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SA Journal of Radiology

versão On-line ISSN 2078-6778
versão impressa ISSN 1027-202X

S. Afr. J. radiol. (Online) vol.28 no.1 Johannesburg  2024 



Chemical abscess post vein of Galen aneurysmal malformation embolisation with ethylene vinyl alcohol copolymer



Uday Bhanu Kovilapu; Rahul Dudhal; Saurabh Maheshwari; Peeyush Dhagat; Umesh K. Mishra

Department of Radiodiagnosis, Armed Forces Medical College, Pune, India





Vein of Galen aneurysmal malformation (VGAM) is a rare congenital malformation characterised by arteriovenous fistulas between primitive choroidal arteries and the median prosencephalic vein, the embryonic precursor to the vein of Galen. Endovascular techniques have changed the management of these patients with improved prognosis. An eight-month-old with VGAM managed by endovascular embolisation using ethylene vinyl alcohol copolymer (EVOH) developed a chemical abscess - a rare complication. It was managed conservatively and showed promising clinical outcome.
CONTRIBUTION: Chemical abscesses following EVOH embolisation are scarce - with imaging differentials, which include brain abscess and onyx granuloma. Knowledge and successful identification of this entity are essential as its management as prognoses differ. Chemical abscess is managed conservatively and has a good prognosis.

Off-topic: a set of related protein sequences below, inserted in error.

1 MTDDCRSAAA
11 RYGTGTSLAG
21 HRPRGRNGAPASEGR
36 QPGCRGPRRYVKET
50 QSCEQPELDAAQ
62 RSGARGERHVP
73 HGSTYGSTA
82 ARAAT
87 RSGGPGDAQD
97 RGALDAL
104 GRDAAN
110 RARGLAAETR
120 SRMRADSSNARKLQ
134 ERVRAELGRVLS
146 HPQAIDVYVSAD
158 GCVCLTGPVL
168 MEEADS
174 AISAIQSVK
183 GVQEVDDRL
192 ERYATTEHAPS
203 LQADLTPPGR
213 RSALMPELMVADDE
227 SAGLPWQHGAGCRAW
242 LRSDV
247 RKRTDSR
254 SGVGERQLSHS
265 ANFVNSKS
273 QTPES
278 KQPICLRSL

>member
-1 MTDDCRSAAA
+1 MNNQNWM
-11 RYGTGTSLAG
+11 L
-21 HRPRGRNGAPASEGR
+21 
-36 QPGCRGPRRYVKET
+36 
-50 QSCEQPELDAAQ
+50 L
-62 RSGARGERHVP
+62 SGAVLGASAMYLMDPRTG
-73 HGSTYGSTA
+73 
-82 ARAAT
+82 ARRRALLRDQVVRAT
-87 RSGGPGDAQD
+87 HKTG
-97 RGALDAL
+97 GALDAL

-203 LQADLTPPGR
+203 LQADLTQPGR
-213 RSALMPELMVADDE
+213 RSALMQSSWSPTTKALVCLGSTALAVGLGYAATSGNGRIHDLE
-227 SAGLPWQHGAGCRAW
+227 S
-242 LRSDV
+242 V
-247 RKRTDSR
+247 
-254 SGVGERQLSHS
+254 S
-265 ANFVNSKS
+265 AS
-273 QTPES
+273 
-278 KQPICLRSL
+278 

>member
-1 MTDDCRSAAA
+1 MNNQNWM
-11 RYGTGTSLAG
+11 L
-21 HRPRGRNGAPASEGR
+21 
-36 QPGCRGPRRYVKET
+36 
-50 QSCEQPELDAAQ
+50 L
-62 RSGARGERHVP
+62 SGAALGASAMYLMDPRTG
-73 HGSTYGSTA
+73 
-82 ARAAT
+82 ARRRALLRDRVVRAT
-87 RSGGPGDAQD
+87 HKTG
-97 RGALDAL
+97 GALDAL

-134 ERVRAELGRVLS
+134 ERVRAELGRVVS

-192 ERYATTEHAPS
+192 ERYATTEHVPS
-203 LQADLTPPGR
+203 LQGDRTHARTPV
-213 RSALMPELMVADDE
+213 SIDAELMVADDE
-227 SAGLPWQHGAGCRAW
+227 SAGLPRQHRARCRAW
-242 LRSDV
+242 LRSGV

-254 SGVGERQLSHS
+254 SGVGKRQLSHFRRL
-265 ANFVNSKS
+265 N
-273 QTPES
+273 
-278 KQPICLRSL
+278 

Keywords: vein of Galen; endovascular embolisation; ethylene vinyl alcohol copolymer (onyx); chemical abscess; onyx granuloma; brain abscess; VGAM; vein of Galen malformation.




Vein of Galen aneurysmal malformations (VGAM) are rare anomalies of the intracranial vasculature, constituting 37.0% of paediatric vascular malformations.1 They are characterised by arteriovenous fistulas between primitive choroidal arteries and the median prosencephalic vein, the embryonic precursor to the vein of Galen (VOG). The fistula prevents the regression of the median prosencephalic vein and the development of the vein of Galen. It is associated with poor clinical outcomes, with a mortality of 76.7% if left untreated.2 With the advent of newer techniques and management strategies, the overall survival with endovascular treatment and technical success is approximately 80.0%.3,4 This report describes a rare complication of onyx embolisation, a chemical abscess, which was managed conservatively and has favourable long-term results.


Case report

An 8-month-old child presented with progressively increasing head size since birth, global developmental delay in achieving age-appropriate milestones (the child's milestones were equivalent to 3 months as per accepted developmental milestones), and cranial bruits. The occipito-frontal circumference was 54 cm (standard for age is 43 cm-45 cm).

Magnetic resonance imaging of the brain revealed a well-circumscribed markedly T2 hypo-intense midline lesion dorsal to the third ventricle, causing mass effect on the aqueduct with resultant dilatation of the lateral and third ventricles and a normal-sized fourth ventricle suggestive of obstructive hydrocephalus. Cerebral digital subtraction angiography confirmed a mural type of VGAM (Lasjaunias classification) with feeders from both posterior cerebral arteries and the left anterior cerebral artery (Figure 1).

Management and outcome